• Schleich, H. H., Kastle, W., and Kabisch, K. (1996). Amphibians and Reptiles of North Africa. Koeltz Scientific Publishers, Koenigstein.
  • Veith, M., Steinfartz, S., Zardoya, R., Seitz, A., and Meyer, A. (1998). ''A molecular phylogeny of 'true' salamanders (family Salamandridae) and the evolution of terrestriality of reproductive modes.'' Journal of Systematics and Evolutionary Research, 36, 7-16.
  • Veith, M. (1994). ''Ioenzymelektrophoretische Untersuchungen am Feuersalamander - Beispiele fur den Einsatz einer modernen Technik.'' Elaphe, 2(1), 53.
  • Donaire, B. D., and Bogaerts, S. (2001). ''Observations on viviparity of Salamandra algira in North Morocco.'' Herpetologia Candiana. P. Lymberakis, E. Valakos, P. Pafilis, nd M. Mylonas, eds., SEH, Irakleio, 147 â€" 151.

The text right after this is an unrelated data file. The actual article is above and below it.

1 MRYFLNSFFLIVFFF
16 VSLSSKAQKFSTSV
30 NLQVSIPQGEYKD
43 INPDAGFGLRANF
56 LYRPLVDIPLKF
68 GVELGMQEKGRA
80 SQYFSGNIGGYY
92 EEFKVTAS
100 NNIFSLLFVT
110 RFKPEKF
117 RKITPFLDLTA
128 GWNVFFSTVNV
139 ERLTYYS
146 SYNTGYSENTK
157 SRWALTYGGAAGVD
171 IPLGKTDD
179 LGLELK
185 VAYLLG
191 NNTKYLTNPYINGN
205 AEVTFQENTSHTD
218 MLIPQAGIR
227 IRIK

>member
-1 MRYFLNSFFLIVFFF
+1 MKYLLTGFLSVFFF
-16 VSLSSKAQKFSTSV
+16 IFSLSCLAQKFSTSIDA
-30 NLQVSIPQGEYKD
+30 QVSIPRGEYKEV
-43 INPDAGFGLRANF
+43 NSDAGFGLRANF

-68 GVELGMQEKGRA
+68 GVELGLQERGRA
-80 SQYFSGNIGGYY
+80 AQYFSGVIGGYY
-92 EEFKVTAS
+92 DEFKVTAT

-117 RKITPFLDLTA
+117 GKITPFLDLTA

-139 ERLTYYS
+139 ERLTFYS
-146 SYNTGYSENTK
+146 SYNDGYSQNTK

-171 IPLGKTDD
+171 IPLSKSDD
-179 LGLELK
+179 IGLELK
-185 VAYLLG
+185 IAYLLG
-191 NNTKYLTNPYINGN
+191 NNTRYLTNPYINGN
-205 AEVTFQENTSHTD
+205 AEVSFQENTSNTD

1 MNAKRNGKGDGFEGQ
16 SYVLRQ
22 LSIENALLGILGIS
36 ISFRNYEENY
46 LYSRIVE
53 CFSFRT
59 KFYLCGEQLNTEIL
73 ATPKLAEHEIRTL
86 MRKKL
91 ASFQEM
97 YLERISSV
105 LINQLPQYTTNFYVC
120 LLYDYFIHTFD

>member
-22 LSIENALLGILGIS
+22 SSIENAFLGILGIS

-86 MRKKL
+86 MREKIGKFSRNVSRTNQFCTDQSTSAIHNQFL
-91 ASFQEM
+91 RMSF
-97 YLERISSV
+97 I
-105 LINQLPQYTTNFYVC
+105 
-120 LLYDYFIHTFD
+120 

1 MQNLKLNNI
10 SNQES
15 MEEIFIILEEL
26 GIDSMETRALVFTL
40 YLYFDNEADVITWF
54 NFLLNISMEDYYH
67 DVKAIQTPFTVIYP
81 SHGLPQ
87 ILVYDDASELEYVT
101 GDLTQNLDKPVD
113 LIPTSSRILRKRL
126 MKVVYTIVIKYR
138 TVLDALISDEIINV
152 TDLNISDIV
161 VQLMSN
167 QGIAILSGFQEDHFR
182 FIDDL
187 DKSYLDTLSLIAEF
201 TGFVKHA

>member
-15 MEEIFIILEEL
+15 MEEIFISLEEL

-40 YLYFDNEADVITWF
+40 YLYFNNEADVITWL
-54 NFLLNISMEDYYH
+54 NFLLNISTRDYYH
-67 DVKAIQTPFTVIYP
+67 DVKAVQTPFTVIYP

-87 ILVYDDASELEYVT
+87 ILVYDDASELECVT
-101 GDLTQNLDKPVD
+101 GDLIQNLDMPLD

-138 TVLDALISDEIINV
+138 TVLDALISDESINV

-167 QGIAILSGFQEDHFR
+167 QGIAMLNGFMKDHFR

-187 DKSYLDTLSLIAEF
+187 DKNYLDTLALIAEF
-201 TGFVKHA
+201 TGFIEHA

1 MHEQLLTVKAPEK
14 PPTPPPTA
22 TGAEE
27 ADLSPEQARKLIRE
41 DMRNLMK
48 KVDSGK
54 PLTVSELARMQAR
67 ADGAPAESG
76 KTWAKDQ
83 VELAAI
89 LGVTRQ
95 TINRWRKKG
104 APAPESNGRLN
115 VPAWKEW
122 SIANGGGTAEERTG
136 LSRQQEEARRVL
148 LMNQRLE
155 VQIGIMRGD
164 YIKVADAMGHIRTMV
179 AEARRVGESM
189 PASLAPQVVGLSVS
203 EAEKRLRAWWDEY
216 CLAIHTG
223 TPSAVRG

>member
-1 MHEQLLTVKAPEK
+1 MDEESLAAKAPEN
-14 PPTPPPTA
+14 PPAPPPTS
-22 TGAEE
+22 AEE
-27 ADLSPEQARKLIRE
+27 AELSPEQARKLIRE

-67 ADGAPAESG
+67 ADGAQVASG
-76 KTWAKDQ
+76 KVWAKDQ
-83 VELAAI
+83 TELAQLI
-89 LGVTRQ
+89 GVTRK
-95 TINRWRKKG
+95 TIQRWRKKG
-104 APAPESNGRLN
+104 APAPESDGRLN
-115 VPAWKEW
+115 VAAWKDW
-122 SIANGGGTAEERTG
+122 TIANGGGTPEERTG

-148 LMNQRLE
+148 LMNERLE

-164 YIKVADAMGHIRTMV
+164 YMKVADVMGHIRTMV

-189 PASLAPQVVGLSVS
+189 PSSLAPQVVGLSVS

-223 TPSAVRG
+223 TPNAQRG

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Threats

Major Threats
The species occurs in small relict populations that are heavily threatened by deforestation, overgrazing by domestic livestock, and channelization of water sources for irrigation. The species is locally threatened by mortality on roads, and there is some collection of this species in small numbers for the international pet trade; further investigations are needed to determine the impact of trade on populations.
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Management

Conservation Actions

Conservation Actions
The species is listed on Appendix III of the Bern Convention and is protected by national legislation in Spain. It is not known if this species occurs in any protected areas.
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Relevance to Humans and Ecosystems

Risks